During his appearance on The Late Show with Stephen Colbert Tuesday night, Stelter described the situation regarding CNN and Chris’ coverage of the New York Governor’s scandal as “awkward” and “complicated” – a rather charitable evaluation when compared to what was allegedly actually happening behind the scenes at the network.
After the governor's resignation on Tuesday, CNN and Chris have been facing serious criticisms regarding the potential conflict of interest the network and anchor may have participated in while Andrew was under investigation for multiple sexual harassment allegations.
Colbert asked Stelter if Chris' family ties to Andrew were creating any friction at CNN for the news anchor. “Behind closed doors, are people mad at him?” the late-night show host asked.
Stelter replied that “some people are mad at him. He also told Colbert he was told by a source that Chris was on the phone with Andrew as recently as this week – something that the New York Times also reported.
This revelation came only days after Stelter described CNN’s handling of the Chris controversy to his viewers as a “conundrum” with “no perfect answer.”
“The issue is whether Chris can continue to do his job, continue to be trusted by the audience. Clearly, the leaders at CNN think so. But ultimately that’s up to you. That’s up to the people who tune in, or don’t, every night. Trust in this business is earned every day, inch by inch, minute by minute, show by show,” Stelter said to his viewers on Sunday.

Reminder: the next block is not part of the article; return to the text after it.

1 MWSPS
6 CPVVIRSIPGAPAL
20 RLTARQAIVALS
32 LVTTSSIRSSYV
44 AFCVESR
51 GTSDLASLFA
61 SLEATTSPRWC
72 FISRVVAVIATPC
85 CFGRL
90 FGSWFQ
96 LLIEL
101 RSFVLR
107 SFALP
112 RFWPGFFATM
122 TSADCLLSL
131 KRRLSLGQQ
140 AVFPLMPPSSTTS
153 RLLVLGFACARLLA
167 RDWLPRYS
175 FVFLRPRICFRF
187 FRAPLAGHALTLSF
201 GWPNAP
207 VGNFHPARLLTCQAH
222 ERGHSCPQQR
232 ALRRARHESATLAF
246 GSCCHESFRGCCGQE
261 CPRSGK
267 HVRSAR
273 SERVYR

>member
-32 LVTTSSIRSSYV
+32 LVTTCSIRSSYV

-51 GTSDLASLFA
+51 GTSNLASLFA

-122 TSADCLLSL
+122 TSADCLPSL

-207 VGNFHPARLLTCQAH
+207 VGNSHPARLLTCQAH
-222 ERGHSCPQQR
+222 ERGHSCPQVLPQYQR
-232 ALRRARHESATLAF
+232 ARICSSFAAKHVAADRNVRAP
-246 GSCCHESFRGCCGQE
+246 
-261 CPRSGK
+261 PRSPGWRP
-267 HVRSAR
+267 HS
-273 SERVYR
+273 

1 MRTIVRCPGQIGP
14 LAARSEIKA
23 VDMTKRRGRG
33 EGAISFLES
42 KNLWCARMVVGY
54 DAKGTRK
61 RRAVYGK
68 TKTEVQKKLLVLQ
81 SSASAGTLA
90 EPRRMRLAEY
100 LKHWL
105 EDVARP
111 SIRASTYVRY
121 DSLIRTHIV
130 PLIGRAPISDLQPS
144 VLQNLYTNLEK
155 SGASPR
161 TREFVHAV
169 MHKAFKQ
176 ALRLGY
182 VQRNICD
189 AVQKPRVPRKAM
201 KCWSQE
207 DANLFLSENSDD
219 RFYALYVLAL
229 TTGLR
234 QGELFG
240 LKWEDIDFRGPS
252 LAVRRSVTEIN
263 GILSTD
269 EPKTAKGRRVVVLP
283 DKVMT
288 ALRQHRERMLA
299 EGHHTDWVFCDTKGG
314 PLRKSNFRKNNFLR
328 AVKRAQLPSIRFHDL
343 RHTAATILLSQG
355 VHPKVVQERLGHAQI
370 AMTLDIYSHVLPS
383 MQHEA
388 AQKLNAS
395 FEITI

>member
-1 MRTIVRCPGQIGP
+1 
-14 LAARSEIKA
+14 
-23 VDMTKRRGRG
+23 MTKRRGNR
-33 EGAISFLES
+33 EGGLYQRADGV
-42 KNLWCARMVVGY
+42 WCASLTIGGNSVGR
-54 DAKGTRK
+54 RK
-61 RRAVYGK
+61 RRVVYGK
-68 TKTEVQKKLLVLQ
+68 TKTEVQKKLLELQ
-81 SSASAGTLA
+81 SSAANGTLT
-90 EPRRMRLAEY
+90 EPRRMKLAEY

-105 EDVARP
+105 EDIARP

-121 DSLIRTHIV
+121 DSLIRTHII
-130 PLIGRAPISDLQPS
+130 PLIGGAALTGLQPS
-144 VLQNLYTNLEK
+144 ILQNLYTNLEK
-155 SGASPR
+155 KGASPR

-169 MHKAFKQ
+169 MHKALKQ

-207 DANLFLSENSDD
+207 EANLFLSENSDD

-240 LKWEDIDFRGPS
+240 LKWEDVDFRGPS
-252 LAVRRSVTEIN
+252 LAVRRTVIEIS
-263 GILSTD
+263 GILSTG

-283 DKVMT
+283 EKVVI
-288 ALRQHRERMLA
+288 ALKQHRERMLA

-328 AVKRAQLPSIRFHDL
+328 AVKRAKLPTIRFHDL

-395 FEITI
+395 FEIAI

But since Andrew’s resignation, there is even more of a focus and spotlight on CNN, Stelter, and Chris – especially regarding what they potentially knew, when they may have known it, and if there was any possible cover-up by the network.
Stelter, along with Chris and CNN, will continue to be in the hot seat regarding this potential cover-up until all the details come to light. Until then, the Reliable Sources anchor and professional journalist might want to come up with better answers about the Cuomo controversy other than “awkward,” “complicated,” and “a conundrum” with “no perfect answer.”